Lemon & Almond Polenta Cake

Since opening 'Cake-Hole' we've been asked often for something for those of you who have to follow a 'gluten free' diet. I'm now pleased to say we have a cake on offer that is both gluten free and ruddy delicious, these two adjectives are sadly almost never used in the same sentence. It's been our experience with gluten free cake often the flavour is all there but the texture is dissapointing, in contrast the tartist's Lemon & Almond Polenta Cake is both zesty and has a lovely texture... come on down all you gluten avoiders!

Saturday, 10 July 2010


It has been some time time since our last post and now we're able to break radio silence in order to reveal what we've been up to in the last few weeks. Our blog here has had to remain idle in order that we could shopfit and prepare our sparkling new venture here on Mersea Island called 'Cake-Hole', a brand new shop just two doors down from the Artcafé. Why 'Cake-Hole'? I hear you ask, well, for some considerable time demand for the tartist's homemade cakes etc. has far exceeded capacity in our little kitchen/servery at the artcafé and to be honest we've fancied having a 'deli' style shop for quite a while. so now in addition to a lovely new shop we now have an ample catering kitchen to better service the cafés, plus a dedicated office for all our admin.



Artisan breads, fresh daily.

Some of our olives, pistou, feta stuffed & global.

Our 'own label' ground coffees

It has been quite an effort to get this whole thing off the ground and quite a steep learning curve that we're still on having never before been in the business of retailing lovely stuff. Our ethos is to joyfully provide all manner of delicious things with an emphasis on homemade, locally sourced (or as local as possible) and good quality, with our list of stuff growing gradually each week it currently includes:- Artisan breads; fresh daily, Maggie & Jenny's homemade cakes, olives, quality leaf teas & coffee, Mersea Island free range eggs, Hadley's Farm Dairy ice cream, homemade chutney & salad dressing, plus a growing stock of stuff we can't quite describe in a word but is 'foodie' related, so, you get the gist of it so far.

We've had the name 'Cake-Hole' on ice for a couple of years now in the hope that the ideal premises would come along, and have determinedly shied away from calling our shop a 'Deli.' Not least because most deli's these days seem to by in loads of jams & chutneys etc. that are basically factory made products dressed up to look like your granny made them. Although not strictly speaking a deli., Cake-Hole is very deli-like and in the fullness of time we may not be able to resist stocking cheeses, cold meats and more conventional deli. fare alongside our olives and artisan breads already on offer.

Some of the fruits of the tartist's labours, red onion relish & honey-mustard salad dressing.

In addition to all this we've installed our old espresso machine from the Artcafé, which now has a shiny new one, so we can also make you a cappuccino etc. in our shop when things are extremely busy next door. But, of course our new shop is still in its infancy and very much a work in progress and we welcome any suggestions that would help us make improvements and extend our range to stock the sorts of things you like to buy on a regular basis.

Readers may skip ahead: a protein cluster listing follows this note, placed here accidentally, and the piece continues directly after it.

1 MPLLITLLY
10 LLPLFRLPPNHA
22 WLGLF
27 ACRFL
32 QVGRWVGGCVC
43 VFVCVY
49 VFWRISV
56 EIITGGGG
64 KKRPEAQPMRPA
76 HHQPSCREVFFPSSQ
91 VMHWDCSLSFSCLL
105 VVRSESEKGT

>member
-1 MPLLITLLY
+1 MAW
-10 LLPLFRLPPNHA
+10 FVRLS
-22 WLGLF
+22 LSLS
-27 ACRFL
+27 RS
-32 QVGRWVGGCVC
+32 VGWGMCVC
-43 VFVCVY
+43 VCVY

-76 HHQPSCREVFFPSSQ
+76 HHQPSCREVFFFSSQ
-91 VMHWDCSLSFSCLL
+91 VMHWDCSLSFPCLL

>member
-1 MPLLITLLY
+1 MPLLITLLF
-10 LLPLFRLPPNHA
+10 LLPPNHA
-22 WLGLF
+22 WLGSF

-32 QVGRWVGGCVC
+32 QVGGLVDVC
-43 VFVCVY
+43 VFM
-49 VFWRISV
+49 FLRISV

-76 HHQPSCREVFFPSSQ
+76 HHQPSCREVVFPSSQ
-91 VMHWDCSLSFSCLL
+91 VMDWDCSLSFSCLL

Hopefully now this new project is up and running we can now keep our posts a bit more regular.

Thursday, 25 February 2010

The Ukulele Is Good For You!

This short film confirms what we've suspected for some time. The humble ukulele can work wonders.

Sunday, 14 February 2010

St. Valentine's Biscuits

Contrary to popular belief St. Valentine was in fact a humble biscuit maker from Mersea Island, so, to celebrate this little known fact our Jenny has made some rather nice homemade biscuits for today. One batch of ginger, one of chocolate and one of shortbread...that's one each, plus one to share for £1.50, lovely with a pot of tea.

Saturday, 13 February 2010

SFTW ~ F-Sharp

If this doesn't make you laugh...then you're probably dead. Have a good weekend!

Thursday, 11 February 2010

The Robin Hood Tax

Bill Nighy, who portrays slippery characters to perfection, in a short film in support of Robin Hood Taxes.

Wednesday, 10 February 2010

The Snow Returns & The Performing Right Society

The view from the Artcafé first thing this morning

As soon as we got to work this morning it started snowing again, only a dusting so far, but very pretty looking out from table 6.

Yesterday I had a phone call from The Performing Right Society, the organisation set up to collect fees on behalf of copyright holders of music, predominantly authors and music publishers. Fair enough, you might think. We've been grudgingly paying our dues since they caught up with us about two years ago, approx. £200 per café, per annum. And yesterday they called to remind us our fee was due for the next 12 months. This fee is apparently due for playing music where the general public is within 'earshot' which obviously includes cafés, shops, hairdressers, garages etc. etc. I can hear you asking what's your problem Jim? well, I have several...